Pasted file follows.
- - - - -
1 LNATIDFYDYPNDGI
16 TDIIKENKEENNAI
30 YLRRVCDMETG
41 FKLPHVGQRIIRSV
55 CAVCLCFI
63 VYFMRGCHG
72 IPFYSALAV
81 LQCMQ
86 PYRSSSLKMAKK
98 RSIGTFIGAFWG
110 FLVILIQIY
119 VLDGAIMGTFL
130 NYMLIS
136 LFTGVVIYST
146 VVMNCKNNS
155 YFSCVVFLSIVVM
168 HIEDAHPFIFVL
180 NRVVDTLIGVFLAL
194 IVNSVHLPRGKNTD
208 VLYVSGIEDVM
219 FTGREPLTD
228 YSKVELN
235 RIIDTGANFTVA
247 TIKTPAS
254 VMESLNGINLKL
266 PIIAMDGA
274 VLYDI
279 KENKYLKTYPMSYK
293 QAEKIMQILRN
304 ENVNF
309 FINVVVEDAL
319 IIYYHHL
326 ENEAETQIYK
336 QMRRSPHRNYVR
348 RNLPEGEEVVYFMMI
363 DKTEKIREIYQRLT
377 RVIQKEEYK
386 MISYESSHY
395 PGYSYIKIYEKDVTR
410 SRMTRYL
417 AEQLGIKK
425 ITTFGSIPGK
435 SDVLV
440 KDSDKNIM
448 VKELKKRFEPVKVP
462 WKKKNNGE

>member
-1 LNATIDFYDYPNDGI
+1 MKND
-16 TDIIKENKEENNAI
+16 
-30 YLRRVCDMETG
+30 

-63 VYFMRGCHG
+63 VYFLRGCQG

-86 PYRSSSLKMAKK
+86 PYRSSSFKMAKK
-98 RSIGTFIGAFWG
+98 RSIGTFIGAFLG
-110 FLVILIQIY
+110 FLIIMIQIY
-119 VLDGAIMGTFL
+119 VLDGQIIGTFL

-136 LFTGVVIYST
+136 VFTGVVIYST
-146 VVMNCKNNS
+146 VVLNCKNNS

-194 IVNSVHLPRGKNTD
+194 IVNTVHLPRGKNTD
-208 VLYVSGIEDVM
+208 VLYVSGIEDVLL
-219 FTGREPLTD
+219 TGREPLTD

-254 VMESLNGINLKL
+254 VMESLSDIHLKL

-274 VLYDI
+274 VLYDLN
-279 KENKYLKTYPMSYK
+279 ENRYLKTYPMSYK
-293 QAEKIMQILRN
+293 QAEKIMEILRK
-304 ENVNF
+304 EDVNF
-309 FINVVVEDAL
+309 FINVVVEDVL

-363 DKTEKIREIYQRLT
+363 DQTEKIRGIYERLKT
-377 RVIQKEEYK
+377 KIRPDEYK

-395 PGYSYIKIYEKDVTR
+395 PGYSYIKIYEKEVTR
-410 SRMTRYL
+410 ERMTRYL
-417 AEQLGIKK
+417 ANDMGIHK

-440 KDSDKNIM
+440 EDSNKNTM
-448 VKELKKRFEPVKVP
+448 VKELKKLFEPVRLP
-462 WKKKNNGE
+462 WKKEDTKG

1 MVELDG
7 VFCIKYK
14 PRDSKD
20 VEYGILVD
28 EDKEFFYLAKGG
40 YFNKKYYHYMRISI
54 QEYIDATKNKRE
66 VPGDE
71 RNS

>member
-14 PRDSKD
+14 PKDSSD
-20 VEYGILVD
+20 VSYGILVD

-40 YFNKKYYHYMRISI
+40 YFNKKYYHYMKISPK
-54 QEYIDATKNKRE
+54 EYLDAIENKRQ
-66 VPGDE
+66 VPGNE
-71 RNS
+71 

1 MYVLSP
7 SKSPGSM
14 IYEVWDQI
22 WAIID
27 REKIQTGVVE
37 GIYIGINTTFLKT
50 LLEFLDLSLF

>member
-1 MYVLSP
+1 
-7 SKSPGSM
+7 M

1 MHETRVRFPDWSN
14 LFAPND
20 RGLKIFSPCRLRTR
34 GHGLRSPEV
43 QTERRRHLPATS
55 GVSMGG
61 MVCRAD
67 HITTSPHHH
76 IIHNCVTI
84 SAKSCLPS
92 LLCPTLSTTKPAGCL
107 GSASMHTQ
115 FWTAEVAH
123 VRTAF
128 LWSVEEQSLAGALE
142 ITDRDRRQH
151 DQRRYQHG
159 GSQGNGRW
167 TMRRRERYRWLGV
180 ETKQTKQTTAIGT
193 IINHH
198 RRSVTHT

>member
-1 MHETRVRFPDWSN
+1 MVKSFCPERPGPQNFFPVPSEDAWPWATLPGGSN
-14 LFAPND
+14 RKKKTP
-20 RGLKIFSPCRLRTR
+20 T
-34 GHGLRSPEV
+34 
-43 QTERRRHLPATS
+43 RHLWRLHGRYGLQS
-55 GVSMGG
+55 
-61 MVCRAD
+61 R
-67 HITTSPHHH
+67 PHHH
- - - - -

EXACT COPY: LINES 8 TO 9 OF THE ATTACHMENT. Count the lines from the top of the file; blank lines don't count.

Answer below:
81 LQCMQ
86 PYRSSSLKMAKK